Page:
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Setting up LAMP Apache, Mysql (MariaDB), and php on raspberry pi ubuntu

 ·   ·  β˜• 5 min read

    Setting up LAMP server

    Install Apache

    First, update the available packages by typing the following command into the Terminal:

    sudo apt update

    Then, install the apache2 package with this command:

    sudo apt install apache2 -y

    Test the web server

    By default, Apache puts a test HTML file in the web folder. This default web page is served when you browse to http://localhost/ on the Pi itself, or (whatever the Pi’s IP address is) from another computer on the network. To find the Pi’s IP address, type hostname -I at the command line (or read more about finding your IP address).

    Browse to the default web page either on the Pi or from another computer on the network and you should see the following:

    This means you have Apache working!

    Changing the default web page

    This default web page is just an HTML file on the filesystem. It is located at /var/www/html/index.html.

    Navigate to this directory in a terminal window and have a look at what’s inside:

    cd /var/www/html
    ls -al

    This will show you:

    total 12
    drwxr-xr-x  2 root root 4096 Jan  8 01:29 .
    drwxr-xr-x 12 root root 4096 Jan  8 01:28 ..
    -rw-r--r--  1 root root  177 Jan  8 01:29 index.html

    This shows that by default there is one file in /var/www/html/ called index.htmland it is owned by the root user (as is the enclosing folder). In order to edit the file, you need to change its ownership to your own username. Change the owner of the file (the default pi user is assumed here) using sudo chown pi: index.html.

    You can now try editing this file and then refreshing the browser to see the web page change.

    Your own website

    If you know HTML you can put your own HTML files and other assets in this directory and serve them as a website on your local network.

    Additional - install PHP

    To allow your Apache server to process PHP files, you’ll need to install the latest version of PHP and the PHP module for Apache. Type the following command to install these:

    sudo apt install php libapache2-mod-php -y

    Now remove the index.html file:

    sudo rm index.html

    and create the file index.php:

    sudo nano index.php

    Put some PHP content in it:

    <?php echo "hello world"; ?>

    If you see the raw PHP above instead of β€œhello world”, reload and restart Apache like so:

    sudo service apache2 restart

    Now save and refresh your browser. You should see “hello world”. This is not dynamic but still served by PHP. Try something dynamic:

    <?php echo date('Y-m-d H:i:s'); ?>

    or show your PHP info:

    <?php phpinfo(); ?>

    Install MariaDB

    Install the MariaDB Server and PHP-MySQL packages by entering the following command into the terminal window:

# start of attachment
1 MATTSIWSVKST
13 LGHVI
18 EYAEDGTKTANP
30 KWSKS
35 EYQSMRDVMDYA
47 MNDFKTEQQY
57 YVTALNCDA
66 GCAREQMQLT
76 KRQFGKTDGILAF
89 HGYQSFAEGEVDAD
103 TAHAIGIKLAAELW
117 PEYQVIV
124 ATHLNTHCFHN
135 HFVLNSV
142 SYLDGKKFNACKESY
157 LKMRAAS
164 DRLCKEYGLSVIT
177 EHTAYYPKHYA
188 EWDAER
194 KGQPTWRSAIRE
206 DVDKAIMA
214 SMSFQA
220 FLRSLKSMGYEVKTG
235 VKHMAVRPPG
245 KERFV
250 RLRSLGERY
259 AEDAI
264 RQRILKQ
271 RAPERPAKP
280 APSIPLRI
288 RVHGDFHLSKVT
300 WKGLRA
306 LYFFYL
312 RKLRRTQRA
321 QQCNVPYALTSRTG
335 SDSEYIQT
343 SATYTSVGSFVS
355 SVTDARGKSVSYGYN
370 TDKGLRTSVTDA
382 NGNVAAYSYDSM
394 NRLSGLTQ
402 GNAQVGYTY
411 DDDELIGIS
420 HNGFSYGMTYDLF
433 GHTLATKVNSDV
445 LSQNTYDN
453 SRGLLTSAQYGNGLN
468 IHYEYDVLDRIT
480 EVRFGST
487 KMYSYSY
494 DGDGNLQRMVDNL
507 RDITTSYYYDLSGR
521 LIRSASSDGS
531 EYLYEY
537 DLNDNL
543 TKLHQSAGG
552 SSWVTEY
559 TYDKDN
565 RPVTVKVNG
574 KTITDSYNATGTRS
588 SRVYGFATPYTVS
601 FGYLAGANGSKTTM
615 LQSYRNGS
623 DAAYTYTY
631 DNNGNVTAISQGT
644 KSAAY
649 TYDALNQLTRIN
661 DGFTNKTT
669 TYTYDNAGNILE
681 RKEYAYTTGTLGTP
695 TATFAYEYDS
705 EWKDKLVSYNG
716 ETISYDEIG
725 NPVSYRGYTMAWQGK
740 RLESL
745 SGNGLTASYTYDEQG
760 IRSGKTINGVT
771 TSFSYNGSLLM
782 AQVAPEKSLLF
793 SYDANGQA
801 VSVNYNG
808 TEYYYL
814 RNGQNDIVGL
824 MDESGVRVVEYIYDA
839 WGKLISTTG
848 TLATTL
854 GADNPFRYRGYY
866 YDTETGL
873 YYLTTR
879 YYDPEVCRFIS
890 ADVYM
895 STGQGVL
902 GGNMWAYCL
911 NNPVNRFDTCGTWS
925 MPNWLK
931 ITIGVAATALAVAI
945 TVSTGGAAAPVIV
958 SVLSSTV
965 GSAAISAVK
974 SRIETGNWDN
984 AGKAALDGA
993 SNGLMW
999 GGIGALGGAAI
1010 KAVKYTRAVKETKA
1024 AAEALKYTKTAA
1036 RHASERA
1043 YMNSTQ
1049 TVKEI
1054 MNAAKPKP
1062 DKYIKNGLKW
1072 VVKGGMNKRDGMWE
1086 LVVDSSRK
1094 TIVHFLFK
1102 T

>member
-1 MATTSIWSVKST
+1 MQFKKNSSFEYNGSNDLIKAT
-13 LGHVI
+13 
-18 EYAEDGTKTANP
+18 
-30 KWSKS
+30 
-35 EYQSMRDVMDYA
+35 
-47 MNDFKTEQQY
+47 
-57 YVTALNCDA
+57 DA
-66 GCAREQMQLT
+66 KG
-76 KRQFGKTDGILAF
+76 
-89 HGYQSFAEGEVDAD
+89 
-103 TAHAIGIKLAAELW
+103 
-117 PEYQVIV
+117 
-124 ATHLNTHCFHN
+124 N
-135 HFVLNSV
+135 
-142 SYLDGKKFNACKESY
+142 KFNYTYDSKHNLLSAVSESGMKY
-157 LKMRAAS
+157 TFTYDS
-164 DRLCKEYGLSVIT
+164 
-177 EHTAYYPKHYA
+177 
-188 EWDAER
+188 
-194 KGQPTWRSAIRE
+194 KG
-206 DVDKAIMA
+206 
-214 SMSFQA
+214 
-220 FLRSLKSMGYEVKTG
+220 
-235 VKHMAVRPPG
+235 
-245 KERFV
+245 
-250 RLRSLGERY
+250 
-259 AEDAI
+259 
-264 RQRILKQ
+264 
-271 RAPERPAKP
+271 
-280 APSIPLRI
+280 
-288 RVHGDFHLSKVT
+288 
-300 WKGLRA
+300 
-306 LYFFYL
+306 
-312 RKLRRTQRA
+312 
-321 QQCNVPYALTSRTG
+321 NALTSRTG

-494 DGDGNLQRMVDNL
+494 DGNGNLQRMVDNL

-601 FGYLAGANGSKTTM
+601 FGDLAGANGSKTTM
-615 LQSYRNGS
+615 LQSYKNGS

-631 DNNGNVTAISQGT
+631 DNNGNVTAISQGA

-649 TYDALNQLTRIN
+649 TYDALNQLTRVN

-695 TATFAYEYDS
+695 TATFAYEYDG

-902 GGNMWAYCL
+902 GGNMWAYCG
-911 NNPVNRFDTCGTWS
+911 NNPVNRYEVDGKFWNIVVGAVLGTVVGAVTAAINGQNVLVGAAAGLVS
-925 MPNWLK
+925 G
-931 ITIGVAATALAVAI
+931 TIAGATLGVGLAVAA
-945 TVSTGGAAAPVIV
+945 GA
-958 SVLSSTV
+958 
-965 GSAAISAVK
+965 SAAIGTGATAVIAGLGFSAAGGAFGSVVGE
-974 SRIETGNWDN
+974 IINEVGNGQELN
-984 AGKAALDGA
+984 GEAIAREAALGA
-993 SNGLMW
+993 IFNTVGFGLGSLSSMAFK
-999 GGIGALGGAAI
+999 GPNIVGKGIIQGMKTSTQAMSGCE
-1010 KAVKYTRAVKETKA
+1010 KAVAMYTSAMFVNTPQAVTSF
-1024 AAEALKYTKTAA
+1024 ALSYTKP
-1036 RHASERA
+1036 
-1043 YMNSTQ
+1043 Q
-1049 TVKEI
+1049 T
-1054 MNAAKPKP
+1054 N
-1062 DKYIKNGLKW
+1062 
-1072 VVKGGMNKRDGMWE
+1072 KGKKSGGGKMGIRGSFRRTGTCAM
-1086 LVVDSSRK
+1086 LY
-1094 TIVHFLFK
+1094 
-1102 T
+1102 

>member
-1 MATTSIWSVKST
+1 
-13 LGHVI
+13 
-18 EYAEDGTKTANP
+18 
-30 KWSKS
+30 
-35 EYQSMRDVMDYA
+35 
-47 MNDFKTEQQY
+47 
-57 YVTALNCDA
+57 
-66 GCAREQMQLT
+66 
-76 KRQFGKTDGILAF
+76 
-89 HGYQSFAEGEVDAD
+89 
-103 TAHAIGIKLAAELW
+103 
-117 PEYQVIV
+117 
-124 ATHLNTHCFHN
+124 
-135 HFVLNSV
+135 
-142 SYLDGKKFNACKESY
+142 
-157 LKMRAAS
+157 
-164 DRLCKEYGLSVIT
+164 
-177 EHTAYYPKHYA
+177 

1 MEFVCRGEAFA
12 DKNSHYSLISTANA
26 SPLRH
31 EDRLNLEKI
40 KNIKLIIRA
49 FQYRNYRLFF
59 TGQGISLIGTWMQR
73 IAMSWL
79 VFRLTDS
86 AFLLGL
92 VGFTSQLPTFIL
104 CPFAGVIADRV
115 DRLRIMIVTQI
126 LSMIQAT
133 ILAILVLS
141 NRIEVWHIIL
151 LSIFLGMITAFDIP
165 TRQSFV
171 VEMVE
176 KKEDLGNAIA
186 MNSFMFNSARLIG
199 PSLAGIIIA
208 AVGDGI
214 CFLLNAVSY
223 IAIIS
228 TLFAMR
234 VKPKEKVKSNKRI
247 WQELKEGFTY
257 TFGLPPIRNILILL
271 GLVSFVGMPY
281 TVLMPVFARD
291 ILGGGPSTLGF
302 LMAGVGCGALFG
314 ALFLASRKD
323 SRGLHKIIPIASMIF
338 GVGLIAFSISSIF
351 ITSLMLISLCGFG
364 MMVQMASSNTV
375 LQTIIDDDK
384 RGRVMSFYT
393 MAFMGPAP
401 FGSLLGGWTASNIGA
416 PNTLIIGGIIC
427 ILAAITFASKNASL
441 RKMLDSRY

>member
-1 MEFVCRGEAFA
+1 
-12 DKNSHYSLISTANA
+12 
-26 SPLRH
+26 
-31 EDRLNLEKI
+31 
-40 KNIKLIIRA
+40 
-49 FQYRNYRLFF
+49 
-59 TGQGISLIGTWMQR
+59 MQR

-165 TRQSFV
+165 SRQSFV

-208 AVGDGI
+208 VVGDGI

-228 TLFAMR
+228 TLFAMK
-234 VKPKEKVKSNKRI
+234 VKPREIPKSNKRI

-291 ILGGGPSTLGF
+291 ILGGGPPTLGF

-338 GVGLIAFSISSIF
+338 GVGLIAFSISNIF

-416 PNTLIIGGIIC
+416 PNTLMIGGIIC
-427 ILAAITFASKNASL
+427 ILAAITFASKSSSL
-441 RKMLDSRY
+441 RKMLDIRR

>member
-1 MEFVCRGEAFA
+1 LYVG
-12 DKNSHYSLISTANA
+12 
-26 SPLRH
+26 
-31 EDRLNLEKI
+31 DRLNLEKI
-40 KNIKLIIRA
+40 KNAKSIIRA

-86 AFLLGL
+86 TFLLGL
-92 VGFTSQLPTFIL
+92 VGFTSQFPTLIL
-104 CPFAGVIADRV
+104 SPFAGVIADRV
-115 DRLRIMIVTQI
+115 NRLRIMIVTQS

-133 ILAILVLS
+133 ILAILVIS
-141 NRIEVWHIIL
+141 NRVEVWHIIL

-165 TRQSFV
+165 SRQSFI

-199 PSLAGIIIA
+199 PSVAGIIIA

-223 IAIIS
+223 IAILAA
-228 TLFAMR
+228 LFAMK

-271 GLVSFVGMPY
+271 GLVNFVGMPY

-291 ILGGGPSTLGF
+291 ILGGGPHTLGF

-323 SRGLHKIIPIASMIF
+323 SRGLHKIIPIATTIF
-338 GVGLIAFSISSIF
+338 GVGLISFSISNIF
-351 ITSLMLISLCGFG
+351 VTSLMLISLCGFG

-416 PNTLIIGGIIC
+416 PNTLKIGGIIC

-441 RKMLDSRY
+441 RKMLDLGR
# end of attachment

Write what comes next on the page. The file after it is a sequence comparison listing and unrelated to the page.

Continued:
sudo apt-get install mariadb-server php-mysql -y

    Now restart Apache:

    sudo service apache2 restart

    Download WordPress

    • Download WordPress using wget.
    sudo wget
    • Extract the WordPress tarball to get at the WordPress files.
    sudo tar xzf latest.tar.gz
    • Move the contents of the extracted wordpress directory to the current directory.
    sudo mv wordpress/* .
    • Tidy up by removing the tarball and the now empty wordpress directory.
    sudo rm -rf wordpress latest.tar.gz
    • Running the ls or tree -L 1 command now will show you the contents of a WordPress project:

    • You should now change the ownership of all these files to the Apache user:

    sudo chown -R www-data: .

    in my case: chown -R ubuntu .

    chown example

    chown root /u        Change the owner of /u to "root".
    chown root:staff /u  Likewise, but also change its group to "staff".
    chown -hR root /u    Change the owner of /u and subfiles to "root".

    Set up your WordPress Database

    Set up MySQL/MariaDB

    To get your WordPress site set up, you need a database. This is where MySQL and MariaDB come in!

    • Run the MySQL secure installation command in the terminal window.
    sudo mysql_secure_installation
    • You will be asked Enter current password for root (enter for none): β€” press Enter.

    • Type in Y and press Enter to Set root password?.

    • Type in a password at the New password: prompt, and press Enter. Important: remember this root password, as you will need it later to set up WordPress.

    • Type in Y to Remove anonymous users.

    • Type in Y to Disallow root login remotely.

    • Type in Y to Remove test database and access to it.

    • Type in Y to Reload privilege tables now.

    When complete, you will see the message All done! and Thanks for using MariaDB!.

    Create the WordPress database

    • Run mysql in the terminal window:
    sudo mysql -uroot -p
    • Enter the root password you created.

    You will be greeted by the message Welcome to the MariaDB monitor.

    • Create the database for your WordPress installation at the MariaDB [(none)]> prompt using:
    create database wordpress;

    Note the semi-colon ending the statement.

    If this has been successful, you should see this:

    Query OK, 1 row affected (0.00 sec)
    • Now grant database privileges to the root user. Note: you will need to enter your own password after IDENTIFIED BY.
    • For the changes to take effect, you will need to flush the database privileges:
    • Exit the MariaDB prompt with Ctrl + D.

    • Restart your Raspberry Pi:

    sudo reboot

    Ohidur Rahman Bappy
    Ohidur Rahman Bappy
    πŸ“šLearner 🐍 Developer